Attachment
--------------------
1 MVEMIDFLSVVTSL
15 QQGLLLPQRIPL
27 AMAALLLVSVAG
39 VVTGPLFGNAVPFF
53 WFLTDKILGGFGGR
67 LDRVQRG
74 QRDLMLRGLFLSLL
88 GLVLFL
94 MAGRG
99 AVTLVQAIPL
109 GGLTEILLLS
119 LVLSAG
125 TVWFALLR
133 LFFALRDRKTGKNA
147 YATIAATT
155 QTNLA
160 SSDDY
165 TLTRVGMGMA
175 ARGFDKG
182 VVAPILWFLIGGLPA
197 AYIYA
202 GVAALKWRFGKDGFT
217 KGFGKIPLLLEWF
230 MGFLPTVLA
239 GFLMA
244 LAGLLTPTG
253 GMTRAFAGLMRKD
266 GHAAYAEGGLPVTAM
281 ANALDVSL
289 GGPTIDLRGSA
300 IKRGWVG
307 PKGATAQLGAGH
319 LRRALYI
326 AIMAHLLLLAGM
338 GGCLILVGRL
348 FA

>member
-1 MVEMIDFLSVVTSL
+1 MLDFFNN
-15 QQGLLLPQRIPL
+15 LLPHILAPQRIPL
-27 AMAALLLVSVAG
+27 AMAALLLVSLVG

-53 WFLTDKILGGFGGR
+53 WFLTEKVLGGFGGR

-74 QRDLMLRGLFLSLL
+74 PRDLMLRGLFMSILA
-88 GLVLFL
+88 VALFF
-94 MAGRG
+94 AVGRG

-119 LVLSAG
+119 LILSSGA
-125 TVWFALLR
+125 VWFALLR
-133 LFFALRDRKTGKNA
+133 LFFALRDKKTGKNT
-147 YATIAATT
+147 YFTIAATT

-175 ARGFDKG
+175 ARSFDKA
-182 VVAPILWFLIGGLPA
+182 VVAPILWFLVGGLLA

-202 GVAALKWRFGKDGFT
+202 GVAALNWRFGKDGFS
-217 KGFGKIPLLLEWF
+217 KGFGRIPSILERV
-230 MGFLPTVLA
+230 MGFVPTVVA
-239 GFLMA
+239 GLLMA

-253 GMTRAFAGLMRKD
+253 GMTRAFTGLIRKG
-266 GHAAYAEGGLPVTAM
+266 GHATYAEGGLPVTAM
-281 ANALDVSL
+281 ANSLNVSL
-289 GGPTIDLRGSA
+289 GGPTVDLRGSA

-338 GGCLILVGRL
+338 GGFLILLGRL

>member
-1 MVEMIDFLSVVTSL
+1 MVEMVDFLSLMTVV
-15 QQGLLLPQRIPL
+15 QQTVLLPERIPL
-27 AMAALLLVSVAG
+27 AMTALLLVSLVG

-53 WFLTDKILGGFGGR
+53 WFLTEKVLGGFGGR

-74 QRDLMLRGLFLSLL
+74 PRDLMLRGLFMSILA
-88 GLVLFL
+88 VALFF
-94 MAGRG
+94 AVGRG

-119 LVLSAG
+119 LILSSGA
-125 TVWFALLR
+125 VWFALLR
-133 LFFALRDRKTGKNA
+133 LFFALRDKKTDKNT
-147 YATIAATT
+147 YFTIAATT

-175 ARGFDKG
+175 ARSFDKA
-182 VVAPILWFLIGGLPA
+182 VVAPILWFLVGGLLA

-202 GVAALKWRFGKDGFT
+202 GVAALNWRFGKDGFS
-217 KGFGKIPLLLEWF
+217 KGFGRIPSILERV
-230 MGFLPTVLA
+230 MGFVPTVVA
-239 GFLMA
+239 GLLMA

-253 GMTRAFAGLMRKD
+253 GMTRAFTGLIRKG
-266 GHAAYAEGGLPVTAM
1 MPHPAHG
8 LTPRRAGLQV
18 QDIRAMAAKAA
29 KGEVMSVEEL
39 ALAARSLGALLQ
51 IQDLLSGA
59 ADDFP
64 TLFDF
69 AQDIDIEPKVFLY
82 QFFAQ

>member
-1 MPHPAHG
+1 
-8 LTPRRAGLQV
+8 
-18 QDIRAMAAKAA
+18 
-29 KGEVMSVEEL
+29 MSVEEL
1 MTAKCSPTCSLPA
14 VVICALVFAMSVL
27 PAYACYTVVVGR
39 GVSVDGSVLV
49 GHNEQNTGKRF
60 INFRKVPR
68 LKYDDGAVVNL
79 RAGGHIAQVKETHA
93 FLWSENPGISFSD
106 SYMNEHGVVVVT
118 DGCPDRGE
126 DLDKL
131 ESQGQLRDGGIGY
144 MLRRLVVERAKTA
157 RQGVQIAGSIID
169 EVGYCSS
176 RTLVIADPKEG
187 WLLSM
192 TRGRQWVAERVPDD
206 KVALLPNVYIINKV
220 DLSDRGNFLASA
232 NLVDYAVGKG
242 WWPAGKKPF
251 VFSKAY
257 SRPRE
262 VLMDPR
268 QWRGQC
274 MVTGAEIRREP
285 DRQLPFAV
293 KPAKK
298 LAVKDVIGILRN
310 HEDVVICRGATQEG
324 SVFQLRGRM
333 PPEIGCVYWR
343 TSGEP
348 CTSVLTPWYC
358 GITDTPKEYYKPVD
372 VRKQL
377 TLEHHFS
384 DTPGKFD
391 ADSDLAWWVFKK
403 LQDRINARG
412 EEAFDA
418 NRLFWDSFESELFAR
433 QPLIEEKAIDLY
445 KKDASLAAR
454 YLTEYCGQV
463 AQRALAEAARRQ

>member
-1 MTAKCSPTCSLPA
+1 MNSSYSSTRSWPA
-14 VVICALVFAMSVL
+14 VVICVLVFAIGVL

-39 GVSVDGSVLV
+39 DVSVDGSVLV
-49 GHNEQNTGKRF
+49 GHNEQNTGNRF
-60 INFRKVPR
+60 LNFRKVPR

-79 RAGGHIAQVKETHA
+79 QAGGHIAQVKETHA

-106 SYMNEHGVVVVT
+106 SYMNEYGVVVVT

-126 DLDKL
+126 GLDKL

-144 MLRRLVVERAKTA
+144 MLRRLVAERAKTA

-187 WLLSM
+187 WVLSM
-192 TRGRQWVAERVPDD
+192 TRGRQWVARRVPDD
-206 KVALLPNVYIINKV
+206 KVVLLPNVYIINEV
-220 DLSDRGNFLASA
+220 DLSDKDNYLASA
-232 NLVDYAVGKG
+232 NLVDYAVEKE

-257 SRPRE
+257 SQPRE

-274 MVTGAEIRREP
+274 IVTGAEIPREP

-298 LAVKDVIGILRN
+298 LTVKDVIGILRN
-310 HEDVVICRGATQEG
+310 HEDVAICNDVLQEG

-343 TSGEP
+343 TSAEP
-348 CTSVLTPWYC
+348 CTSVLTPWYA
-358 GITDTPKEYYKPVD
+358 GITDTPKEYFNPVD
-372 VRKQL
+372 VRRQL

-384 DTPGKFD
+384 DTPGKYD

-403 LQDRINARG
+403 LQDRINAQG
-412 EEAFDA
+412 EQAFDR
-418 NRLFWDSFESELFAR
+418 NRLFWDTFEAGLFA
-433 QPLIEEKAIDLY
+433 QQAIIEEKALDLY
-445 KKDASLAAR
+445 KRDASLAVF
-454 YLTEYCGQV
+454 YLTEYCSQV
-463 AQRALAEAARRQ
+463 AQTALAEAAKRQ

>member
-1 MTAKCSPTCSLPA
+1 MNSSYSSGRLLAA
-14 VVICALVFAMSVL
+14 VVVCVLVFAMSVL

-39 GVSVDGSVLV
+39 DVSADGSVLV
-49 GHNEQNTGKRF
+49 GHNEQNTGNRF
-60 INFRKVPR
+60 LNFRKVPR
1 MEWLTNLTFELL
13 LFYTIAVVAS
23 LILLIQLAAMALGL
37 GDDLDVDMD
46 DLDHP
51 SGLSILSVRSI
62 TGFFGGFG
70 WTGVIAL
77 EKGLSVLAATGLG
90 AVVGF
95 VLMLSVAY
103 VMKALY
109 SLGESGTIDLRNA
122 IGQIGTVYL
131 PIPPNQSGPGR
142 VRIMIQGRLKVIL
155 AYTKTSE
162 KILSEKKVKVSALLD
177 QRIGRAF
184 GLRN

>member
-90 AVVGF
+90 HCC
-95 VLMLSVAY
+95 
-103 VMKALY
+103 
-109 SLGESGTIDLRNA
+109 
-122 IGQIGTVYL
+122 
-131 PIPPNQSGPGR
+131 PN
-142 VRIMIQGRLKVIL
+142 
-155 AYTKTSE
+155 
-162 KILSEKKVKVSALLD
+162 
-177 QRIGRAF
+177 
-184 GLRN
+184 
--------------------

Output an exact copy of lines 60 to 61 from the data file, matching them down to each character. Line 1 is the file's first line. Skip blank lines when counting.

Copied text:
-175 ARGFDKG
+175 ARSFDKA